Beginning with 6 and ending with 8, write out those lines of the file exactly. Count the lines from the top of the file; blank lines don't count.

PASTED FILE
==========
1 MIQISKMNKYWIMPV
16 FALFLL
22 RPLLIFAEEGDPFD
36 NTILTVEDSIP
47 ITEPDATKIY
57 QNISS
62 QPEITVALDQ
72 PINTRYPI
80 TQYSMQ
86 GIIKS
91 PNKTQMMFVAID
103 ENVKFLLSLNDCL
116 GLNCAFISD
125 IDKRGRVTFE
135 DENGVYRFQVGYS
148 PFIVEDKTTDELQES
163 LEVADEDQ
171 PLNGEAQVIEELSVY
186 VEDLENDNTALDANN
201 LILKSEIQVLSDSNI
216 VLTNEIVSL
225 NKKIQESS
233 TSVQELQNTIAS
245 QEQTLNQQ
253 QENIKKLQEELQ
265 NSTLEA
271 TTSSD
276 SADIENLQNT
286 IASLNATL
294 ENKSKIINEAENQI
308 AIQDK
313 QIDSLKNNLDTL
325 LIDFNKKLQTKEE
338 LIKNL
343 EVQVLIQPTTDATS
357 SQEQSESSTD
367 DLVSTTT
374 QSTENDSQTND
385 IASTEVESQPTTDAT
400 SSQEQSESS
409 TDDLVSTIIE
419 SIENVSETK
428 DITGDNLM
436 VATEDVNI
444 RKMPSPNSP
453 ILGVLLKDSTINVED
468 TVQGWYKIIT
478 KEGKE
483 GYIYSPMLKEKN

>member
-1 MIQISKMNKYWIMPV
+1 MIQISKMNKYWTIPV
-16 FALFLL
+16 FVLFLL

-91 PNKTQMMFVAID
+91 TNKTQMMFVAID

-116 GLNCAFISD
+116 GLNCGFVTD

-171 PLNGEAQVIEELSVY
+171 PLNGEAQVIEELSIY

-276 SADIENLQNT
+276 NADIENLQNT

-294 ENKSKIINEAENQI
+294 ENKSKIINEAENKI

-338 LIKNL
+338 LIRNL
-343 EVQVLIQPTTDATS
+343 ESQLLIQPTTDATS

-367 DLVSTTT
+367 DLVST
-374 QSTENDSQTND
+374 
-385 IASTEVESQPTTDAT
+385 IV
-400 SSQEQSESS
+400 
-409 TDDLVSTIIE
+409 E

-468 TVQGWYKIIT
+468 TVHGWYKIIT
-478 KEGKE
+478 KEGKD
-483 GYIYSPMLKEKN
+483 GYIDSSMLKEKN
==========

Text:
57 QNISS
62 QPEITVALDQ
72 PINTRYPI